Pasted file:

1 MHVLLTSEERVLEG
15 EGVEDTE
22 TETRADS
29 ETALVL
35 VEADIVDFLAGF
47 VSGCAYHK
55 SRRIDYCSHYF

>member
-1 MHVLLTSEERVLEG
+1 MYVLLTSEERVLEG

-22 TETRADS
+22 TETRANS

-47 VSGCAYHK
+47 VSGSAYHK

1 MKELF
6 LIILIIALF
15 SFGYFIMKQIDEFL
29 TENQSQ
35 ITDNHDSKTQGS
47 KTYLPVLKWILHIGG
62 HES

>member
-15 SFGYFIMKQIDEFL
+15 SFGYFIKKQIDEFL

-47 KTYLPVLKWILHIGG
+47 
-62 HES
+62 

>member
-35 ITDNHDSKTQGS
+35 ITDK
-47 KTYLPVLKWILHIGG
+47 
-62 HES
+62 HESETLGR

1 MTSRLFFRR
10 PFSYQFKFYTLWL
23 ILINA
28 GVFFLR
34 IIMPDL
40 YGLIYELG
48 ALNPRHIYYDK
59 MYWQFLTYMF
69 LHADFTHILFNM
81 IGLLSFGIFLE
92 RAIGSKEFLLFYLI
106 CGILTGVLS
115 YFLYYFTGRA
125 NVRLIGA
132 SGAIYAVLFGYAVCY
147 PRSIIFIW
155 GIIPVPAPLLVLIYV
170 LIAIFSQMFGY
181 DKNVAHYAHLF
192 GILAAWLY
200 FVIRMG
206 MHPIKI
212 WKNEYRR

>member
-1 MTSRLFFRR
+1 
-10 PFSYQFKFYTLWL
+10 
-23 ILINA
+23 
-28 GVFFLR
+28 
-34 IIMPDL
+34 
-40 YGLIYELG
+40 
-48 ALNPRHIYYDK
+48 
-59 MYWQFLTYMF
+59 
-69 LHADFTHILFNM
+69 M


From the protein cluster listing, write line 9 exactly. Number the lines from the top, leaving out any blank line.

-1 MHVLLTSEERVLEG